You know who I’m talking about. Those people who are just so annoying. They’re the ones who don’t know when to end the joke. They’re the ones who can’t stop talking about their pet rock collection. They’re the ones who say offensive things in the middle of conversations. They’re the ones who make your friends feel uncomfortable and want to leave.
And they’re all over the church! It’s hard to make it through a Sunday (or any other day of the week for that matter) without running into them. I thought I’d take a quick second to share about how to handle them.
First, let me preface: the church is a treasure. In fact, it’s loved by Jesus himself. You can’t be a Christian and not be a part of a church body. That’s ludicrous. That’s like saying I’m a football player, but I don’t go to the field or practice or play at all, because I can read the play book or watch a game on TV. What a joke. Any way, end of the first rant. Here we go on how to do deal with annoying people:
Part of what makes my church a treasure and haven is that we generally are accepting of people, even sometimes to a fault. There is a good place for church discipline, and I plan on having difficult conversations regularly.
That being said, I think it’s important to keep things in context. Everyone is, believe it or not, on a long journey called sanctification.
The Bible talks about sheep, goats, and wolves. I’ve heard one pastor describe these animals in this way (paraphrased): sheep are people trying to do God’s will who sometimes make mistakes. Goats want to do God’s will but screw up a little bit worse and maybe even rebel a bit. Wolves, however, are intentionally trying to hurt people and have no concern for God’s will at all. I want to ask you, if you had to peg this annoying person as one of these, which would you choose? My personal opinion after much prayer and consideration, is that they may not be a wolf. With that in mind, read this article to understand what we are to do with sheep and goats. My current thought is that asking someone to leave your church would do far more damage than good and as ministers in the church (I count you as one, too), we are to do our best to care for all the sheep and goats, even the ones who stink a little more. I’m sure glad for the times when people ministered to me (as a disruptive little goat), because they saw something more in me than just my current position.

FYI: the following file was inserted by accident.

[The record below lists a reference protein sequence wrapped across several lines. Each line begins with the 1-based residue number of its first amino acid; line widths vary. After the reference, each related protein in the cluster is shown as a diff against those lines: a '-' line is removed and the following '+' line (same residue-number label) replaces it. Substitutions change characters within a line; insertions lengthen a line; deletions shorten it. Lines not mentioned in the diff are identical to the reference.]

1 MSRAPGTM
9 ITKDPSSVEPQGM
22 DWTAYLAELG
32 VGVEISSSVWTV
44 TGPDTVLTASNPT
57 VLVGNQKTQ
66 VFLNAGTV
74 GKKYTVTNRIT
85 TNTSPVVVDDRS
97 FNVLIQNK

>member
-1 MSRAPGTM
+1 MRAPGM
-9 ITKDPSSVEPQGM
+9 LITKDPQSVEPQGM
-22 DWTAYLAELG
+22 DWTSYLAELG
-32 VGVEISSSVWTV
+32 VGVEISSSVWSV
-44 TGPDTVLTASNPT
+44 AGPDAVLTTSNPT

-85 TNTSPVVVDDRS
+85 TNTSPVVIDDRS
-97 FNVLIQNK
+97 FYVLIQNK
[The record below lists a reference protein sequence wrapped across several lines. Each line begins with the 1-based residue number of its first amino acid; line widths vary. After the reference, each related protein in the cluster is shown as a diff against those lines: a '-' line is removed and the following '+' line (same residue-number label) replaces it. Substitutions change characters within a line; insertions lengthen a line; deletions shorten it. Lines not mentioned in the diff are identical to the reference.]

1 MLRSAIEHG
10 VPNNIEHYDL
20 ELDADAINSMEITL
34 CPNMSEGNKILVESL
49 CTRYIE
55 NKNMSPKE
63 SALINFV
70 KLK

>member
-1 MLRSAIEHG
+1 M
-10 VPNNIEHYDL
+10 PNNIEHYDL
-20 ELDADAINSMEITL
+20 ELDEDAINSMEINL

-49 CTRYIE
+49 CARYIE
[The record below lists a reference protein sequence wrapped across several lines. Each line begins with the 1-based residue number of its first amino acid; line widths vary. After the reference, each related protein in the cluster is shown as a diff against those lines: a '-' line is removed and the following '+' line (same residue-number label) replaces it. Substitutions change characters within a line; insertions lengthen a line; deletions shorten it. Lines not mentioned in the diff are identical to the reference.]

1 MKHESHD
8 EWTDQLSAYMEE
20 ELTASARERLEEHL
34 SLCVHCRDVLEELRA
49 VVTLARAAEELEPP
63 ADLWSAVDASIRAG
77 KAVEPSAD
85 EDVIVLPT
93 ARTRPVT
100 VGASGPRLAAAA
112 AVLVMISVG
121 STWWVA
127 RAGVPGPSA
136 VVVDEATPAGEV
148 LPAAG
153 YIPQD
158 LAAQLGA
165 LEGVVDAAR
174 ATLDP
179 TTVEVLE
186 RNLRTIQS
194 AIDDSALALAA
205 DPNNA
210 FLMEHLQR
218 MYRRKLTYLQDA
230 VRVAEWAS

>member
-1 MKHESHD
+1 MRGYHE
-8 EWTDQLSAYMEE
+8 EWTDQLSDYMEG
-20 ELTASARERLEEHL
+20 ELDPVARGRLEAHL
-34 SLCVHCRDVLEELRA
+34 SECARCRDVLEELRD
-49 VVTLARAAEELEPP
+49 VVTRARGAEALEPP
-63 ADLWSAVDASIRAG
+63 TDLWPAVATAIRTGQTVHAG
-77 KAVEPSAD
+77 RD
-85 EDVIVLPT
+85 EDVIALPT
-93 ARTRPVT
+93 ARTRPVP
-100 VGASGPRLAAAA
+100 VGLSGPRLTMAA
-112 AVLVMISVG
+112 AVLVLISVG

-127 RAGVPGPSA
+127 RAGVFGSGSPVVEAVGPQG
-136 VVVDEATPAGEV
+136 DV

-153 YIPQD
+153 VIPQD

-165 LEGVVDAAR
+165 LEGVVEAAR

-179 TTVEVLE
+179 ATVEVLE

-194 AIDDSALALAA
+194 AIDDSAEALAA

Let’s keep praying for this person and ask God to break through in their heart. At the same time, let’s pray for ourselves, that God would give us more treasured and haven-like hearts to chase after Him and allow Him to fill us to overflow so that each sheepish and goaty interaction could help point people to Jesus.
After you’ve done a bunch of praying, maybe it’s time to get out Jesus’ model on confrontation (Matthew 5:23, 18:15ff).
Don’t forget, we’re all on a journey. And someone else may be reading this blog with you in mind :-).